Posted Nov 17th 2012 6:02PM
If you've ever wondered how automakers know their paints will stand up to the test of time, a field in Florida may have your answer. Manufacturers routinely turn to Q-Lab, a facility situated on a 20-acre open field just outside of Homestead, Florida for durability testing. There, the company's engineers apply automotive paint to twelve-inch by four inch metal panels and leave them to bake in the unforgiving sun. The facility's location next to Everglades National Park is ideal for testing paint fade and durability due to the high humidity, heat and sunlight.
Owner Mike Crewdson says the samples may spend as long as seven to 10 years baking in the elements before they ever get sprayed on a production vehicle. Technicians receive a staggering amount of data on weather and paint conditions every day-up to 40,000 readings. Various manufacturers participate in these evaluations, but General Motors says it has been testing paint like this since the 1920s. Check out the local news broadcast embedded below for a closer look at the process.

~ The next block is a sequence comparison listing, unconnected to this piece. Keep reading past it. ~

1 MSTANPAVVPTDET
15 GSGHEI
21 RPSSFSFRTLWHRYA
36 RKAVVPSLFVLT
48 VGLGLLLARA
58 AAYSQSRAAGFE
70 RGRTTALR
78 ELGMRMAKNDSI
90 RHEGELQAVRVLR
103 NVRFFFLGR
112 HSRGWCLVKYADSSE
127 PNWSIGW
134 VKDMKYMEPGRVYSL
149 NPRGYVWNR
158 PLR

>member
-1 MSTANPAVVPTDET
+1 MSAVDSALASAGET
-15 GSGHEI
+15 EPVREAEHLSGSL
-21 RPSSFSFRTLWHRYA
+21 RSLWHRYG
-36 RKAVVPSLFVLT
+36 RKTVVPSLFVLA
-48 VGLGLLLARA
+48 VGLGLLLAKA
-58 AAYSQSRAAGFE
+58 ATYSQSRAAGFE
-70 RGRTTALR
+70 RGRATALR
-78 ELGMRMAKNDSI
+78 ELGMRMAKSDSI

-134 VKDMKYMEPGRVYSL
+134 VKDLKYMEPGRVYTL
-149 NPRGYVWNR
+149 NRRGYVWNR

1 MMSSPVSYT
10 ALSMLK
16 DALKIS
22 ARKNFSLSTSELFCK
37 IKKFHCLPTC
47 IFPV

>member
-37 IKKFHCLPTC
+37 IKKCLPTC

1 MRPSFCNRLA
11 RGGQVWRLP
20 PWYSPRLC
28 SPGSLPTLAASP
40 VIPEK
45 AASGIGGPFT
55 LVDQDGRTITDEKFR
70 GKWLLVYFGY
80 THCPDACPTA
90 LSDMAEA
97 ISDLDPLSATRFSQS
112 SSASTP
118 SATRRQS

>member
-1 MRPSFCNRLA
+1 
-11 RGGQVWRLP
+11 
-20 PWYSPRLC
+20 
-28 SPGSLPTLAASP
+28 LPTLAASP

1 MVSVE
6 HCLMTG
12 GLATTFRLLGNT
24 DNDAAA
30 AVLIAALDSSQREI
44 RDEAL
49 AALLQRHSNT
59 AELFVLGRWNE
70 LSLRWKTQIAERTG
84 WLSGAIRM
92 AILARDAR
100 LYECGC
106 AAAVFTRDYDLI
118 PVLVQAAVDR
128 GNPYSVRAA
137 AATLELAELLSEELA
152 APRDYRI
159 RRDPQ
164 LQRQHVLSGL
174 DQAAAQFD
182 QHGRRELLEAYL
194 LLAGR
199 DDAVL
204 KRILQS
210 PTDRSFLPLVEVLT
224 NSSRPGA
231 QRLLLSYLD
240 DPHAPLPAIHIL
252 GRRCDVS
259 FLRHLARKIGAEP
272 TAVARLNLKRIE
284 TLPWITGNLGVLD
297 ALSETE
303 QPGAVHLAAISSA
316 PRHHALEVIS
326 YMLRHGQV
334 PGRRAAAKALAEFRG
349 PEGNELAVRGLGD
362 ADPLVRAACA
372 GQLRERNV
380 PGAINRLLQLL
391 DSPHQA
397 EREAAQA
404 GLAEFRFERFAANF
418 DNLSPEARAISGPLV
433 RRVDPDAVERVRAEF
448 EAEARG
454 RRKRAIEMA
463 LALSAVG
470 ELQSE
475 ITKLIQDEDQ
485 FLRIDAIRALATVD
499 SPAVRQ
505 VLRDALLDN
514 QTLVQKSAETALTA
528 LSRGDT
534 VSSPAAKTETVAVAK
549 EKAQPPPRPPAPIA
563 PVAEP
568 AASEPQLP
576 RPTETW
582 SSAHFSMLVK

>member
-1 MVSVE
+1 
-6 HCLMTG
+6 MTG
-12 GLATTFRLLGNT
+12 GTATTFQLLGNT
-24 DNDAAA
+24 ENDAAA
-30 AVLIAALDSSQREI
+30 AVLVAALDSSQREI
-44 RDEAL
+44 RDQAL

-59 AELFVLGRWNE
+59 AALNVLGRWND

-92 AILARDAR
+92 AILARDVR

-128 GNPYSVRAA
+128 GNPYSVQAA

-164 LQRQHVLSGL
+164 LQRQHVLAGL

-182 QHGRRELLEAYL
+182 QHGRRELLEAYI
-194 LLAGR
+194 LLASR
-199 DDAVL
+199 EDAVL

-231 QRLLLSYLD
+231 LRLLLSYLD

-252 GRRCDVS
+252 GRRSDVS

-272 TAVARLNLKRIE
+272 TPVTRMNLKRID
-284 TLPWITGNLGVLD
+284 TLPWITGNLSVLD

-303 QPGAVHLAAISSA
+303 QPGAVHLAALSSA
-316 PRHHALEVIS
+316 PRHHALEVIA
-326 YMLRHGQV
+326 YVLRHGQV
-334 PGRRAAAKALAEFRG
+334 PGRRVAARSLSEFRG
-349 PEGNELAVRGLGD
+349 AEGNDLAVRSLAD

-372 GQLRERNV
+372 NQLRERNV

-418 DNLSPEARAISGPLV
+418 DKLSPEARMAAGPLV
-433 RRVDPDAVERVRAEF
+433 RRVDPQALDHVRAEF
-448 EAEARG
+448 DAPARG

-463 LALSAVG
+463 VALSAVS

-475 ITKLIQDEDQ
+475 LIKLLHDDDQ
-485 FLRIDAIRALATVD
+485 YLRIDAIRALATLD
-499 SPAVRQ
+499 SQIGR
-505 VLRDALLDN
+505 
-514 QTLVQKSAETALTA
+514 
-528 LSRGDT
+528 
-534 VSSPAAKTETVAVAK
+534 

News Source: My Fox Tampa Bay
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